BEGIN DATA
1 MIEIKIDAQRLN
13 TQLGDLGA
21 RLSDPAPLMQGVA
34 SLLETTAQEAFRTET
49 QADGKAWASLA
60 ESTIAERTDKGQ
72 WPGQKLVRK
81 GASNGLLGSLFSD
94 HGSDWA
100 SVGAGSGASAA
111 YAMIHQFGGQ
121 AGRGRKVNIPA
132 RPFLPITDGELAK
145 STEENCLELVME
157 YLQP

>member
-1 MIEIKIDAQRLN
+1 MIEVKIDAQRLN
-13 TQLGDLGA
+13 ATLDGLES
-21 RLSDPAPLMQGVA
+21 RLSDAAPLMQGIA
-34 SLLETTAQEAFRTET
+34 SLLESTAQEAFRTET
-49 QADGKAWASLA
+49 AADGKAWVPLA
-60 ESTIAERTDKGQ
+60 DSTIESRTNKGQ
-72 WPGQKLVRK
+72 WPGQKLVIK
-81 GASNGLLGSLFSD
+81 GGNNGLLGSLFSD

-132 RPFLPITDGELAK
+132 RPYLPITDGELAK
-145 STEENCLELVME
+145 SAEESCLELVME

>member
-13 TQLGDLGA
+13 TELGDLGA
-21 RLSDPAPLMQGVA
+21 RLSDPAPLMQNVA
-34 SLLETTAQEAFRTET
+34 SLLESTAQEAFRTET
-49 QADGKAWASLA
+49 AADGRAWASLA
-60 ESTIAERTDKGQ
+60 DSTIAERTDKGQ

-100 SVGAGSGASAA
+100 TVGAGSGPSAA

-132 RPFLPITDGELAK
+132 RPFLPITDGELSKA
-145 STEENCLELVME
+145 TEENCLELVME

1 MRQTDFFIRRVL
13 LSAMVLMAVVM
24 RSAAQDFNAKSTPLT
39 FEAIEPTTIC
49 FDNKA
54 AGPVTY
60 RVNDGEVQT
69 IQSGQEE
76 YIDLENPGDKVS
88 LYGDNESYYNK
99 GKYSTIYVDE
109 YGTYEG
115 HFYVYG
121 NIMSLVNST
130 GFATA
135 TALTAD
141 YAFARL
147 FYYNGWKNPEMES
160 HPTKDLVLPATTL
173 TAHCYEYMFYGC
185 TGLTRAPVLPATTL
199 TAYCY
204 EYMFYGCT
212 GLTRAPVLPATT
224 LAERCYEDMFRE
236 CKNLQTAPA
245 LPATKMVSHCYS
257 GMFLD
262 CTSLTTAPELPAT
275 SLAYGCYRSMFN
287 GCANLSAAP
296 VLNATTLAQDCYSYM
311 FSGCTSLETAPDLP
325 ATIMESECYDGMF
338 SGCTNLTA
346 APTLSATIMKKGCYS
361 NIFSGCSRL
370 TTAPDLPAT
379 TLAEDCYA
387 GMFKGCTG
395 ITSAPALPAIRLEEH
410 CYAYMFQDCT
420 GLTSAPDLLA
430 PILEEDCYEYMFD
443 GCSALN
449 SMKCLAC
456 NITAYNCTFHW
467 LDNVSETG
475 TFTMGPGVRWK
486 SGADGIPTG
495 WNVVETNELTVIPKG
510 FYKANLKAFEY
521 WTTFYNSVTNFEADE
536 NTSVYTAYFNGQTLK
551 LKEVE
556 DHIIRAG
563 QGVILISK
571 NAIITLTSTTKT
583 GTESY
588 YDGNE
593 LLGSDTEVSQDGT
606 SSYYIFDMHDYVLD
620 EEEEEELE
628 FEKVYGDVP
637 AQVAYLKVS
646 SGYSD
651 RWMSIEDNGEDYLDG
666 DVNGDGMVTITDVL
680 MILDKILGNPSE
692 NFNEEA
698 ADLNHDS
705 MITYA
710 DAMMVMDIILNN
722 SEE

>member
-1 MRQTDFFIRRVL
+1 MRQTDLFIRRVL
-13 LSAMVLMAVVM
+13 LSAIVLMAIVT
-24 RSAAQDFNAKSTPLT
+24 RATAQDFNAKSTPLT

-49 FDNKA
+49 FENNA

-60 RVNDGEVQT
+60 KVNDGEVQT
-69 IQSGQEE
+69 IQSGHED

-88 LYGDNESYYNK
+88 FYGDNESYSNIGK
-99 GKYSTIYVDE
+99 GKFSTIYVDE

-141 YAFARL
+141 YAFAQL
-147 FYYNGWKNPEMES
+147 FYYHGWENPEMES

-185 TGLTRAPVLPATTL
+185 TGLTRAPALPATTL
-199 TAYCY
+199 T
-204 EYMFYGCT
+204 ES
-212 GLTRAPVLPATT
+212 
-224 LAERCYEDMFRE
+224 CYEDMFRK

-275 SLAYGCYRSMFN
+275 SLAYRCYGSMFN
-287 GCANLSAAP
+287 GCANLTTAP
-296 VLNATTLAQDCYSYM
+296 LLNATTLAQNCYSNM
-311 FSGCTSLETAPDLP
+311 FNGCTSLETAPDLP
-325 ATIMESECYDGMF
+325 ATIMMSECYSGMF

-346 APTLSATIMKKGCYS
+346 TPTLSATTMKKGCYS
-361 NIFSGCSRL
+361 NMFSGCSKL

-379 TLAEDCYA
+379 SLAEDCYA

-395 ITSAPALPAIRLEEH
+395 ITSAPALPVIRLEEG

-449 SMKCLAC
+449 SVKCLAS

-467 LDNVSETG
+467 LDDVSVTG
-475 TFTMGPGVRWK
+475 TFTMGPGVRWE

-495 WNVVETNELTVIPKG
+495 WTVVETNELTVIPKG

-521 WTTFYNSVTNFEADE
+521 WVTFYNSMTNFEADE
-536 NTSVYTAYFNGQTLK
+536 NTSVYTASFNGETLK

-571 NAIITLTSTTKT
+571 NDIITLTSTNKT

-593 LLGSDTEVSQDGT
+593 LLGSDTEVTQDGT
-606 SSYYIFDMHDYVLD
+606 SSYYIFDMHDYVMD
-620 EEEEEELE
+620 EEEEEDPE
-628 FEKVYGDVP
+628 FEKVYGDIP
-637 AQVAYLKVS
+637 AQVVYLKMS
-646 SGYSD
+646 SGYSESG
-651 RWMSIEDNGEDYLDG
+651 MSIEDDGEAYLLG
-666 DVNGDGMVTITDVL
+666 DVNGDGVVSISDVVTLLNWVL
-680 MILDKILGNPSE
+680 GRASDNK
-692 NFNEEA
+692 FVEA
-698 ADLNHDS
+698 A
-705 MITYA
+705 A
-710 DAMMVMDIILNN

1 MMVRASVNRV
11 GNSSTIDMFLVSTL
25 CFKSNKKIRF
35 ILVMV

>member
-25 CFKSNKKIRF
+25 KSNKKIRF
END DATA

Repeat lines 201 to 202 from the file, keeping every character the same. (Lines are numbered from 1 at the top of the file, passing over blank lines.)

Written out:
-646 SGYSD
+646 SGYSESG